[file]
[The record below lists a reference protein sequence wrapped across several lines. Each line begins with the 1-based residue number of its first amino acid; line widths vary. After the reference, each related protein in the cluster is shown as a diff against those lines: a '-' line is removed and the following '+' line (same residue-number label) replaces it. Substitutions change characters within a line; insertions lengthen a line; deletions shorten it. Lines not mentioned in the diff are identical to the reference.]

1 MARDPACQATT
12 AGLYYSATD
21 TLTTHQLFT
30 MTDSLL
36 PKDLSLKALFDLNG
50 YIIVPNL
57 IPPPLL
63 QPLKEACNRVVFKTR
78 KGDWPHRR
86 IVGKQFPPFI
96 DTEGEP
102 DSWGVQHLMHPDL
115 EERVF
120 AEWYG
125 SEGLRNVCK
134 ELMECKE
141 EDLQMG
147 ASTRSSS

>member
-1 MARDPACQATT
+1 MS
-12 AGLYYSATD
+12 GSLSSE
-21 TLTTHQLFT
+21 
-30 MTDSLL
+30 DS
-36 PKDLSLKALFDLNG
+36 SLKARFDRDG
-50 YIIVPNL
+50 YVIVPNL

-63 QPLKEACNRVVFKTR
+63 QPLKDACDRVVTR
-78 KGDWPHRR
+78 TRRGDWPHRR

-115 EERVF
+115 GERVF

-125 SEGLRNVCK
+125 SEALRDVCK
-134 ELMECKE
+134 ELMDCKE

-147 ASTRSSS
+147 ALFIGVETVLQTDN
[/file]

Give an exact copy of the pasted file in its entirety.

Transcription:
[The record below lists a reference protein sequence wrapped across several lines. Each line begins with the 1-based residue number of its first amino acid; line widths vary. After the reference, each related protein in the cluster is shown as a diff against those lines: a '-' line is removed and the following '+' line (same residue-number label) replaces it. Substitutions change characters within a line; insertions lengthen a line; deletions shorten it. Lines not mentioned in the diff are identical to the reference.]

1 MARDPACQATT
12 AGLYYSATD
21 TLTTHQLFT
30 MTDSLL
36 PKDLSLKALFDLNG
50 YIIVPNL
57 IPPPLL
63 QPLKEACNRVVFKTR
78 KGDWPHRR
86 IVGKQFPPFI
96 DTEGEP
102 DSWGVQHLMHPDL
115 EERVF
120 AEWYG
125 SEGLRNVCK
134 ELMECKE
141 EDLQMG
147 ASTRSSS

>member
-1 MARDPACQATT
+1 MS
-12 AGLYYSATD
+12 GSLSSE
-21 TLTTHQLFT
+21 
-30 MTDSLL
+30 DS
-36 PKDLSLKALFDLNG
+36 SLKARFDRDG
-50 YIIVPNL
+50 YVIVPNL

-63 QPLKEACNRVVFKTR
+63 QPLKDACDRVVTR
-78 KGDWPHRR
+78 TRRGDWPHRR

-115 EERVF
+115 GERVF

-125 SEGLRNVCK
+125 SEALRDVCK
-134 ELMECKE
+134 ELMDCKE

-147 ASTRSSS
+147 ALFIGVETVLQTDN